That there was a moment in the 1980s when the Party, in its effort to construct its post-Mao ideology and reconsolidate its political base, not only permitted but actively encouraged the inclusion of a broad spectrum of viewpoints about what constituted historical truth, and that recovering the history of the northern Manchurian borderland was an important part of this strategy. Seeing the Party’s tightening restrictions on and narrowing definition of what counts as permissible discourse in China today, I think that it is important to look back to this transitional moment when the post-Mao leadership saw diversity and heterogeneity as a positive and integral part of unifying the nation and legitimizing the party.
Would you say, then, that at least in the 1980s under the post-Mao party-state there was real freedom of expression to talk openly about the past without any danger of reprisal or persecution from the government?
I would not go that far. For one thing, no memories of the most recent and controversial past, the previous decade of the Cultural Revolution, were permitted for inclusion in the oral history project. There was also no overt criticism of Mao or any past Party policies or decisions, in spite of the fact that many of the participants had suffered in various political campaigns in the 1950s and 1960s. However, informants and editors were able to approach the subject of pre-1949 history with a startling variety of perspectives that highlighted local and regional achievements and borderland identities, often celebrating the achievements of entrepreneurial individuals who operated at a distance from or independently of the Party and communist ideology.
Did this mark a decisive break from the Mao period (1949-1976)?
Yes and no. There was some continuity. For example, wenshi ziliao organizers adopted Maoist techniques for mobilizing people politically, and they also explicitly invoked concepts that were central to Chinese Communist Party ideology and traditions. However, they redefined Party ideology in ways that justified more complex and nuanced approaches to representing the past. They also experimented with a variety of different local perspectives on what revolution and national liberation meant. This placed local business and cultural elites in an important new role in constructing historical truths and identities.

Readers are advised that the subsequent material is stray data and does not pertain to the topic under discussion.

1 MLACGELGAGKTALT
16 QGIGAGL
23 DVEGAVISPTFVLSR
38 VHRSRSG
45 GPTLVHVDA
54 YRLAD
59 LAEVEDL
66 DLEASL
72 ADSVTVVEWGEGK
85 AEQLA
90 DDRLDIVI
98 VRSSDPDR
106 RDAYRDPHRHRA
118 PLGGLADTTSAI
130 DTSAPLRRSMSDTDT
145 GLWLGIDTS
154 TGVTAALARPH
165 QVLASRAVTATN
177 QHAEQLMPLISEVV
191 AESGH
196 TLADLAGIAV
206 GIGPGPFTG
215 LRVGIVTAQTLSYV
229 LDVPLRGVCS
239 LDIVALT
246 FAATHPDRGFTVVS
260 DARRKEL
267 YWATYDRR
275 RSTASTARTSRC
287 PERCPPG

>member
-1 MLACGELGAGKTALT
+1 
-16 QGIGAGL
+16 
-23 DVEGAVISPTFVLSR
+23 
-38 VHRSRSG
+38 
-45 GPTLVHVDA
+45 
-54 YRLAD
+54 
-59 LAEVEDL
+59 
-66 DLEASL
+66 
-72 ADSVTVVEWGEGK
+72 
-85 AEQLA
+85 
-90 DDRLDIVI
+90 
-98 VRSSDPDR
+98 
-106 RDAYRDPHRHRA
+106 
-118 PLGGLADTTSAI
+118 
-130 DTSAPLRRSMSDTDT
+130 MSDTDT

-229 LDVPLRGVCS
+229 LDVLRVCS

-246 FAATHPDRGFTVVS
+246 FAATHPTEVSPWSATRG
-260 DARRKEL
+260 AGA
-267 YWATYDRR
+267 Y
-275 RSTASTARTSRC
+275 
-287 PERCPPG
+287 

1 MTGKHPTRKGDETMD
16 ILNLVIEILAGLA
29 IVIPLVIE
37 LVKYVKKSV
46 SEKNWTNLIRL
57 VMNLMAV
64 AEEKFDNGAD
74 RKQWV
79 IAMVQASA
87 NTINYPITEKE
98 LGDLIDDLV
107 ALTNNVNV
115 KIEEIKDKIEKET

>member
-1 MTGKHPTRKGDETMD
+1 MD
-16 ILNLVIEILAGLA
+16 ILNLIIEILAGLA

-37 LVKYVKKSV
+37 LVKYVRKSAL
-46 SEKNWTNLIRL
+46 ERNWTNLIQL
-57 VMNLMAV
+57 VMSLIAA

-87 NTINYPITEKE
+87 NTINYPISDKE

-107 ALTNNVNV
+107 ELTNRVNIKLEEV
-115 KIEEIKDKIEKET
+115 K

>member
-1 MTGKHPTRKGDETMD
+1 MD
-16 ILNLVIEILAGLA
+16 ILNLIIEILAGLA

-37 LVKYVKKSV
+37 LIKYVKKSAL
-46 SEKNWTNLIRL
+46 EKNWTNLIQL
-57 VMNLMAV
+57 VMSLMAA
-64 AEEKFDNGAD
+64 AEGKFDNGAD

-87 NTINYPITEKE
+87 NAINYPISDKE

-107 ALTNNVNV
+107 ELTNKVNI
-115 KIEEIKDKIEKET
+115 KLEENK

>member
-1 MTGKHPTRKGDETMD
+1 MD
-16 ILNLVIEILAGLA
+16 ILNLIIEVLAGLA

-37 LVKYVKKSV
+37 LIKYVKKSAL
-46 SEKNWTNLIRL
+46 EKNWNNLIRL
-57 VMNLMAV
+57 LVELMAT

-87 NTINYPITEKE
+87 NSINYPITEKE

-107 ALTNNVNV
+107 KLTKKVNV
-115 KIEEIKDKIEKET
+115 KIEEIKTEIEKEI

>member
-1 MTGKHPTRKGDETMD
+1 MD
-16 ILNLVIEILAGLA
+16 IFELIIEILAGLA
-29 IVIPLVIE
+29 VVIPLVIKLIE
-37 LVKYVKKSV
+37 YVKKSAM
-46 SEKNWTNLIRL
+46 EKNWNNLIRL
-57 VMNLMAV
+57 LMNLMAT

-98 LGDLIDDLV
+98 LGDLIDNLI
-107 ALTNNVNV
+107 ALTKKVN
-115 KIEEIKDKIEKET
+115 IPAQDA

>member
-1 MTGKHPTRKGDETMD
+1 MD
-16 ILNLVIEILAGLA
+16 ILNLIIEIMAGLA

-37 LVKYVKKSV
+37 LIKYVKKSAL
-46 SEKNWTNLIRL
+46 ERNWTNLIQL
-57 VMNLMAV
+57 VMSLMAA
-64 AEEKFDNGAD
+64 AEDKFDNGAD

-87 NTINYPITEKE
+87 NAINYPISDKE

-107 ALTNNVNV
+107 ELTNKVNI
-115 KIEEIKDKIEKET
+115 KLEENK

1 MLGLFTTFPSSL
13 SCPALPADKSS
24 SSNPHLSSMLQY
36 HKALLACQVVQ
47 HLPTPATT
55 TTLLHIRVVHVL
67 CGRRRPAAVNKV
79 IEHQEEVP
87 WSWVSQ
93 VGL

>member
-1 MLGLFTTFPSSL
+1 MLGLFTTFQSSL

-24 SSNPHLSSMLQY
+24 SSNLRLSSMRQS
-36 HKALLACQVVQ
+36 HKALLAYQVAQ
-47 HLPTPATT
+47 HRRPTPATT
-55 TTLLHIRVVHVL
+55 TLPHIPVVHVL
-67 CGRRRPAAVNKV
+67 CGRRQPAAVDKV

Can you say more about what truth and reconciliation meant in the context of this oral history project?
This project gave people who had been persecuted during the Cultural Revolution the opportunity to tell their stories, gain exoneration from political crimes for which they had been accused, and in some cases receive material compensation for wrongs that had been committed against them. But the Party was not wiling to hold itself accountable for these past crimes, since after all it was overseeing its own political transition. The clear differentiation between victim and perpetrator in, say, South Africa’s Truth and Reconciliation Commissions was not on the table. Instead, the organizers and editors of the wenshi ziliao blurred the lines between victim and perpetrator by emphasizing “complexity” and “multiple sides,” and they were careful to avoid any discussion of recent controversial subjects like the Cultural Revolution.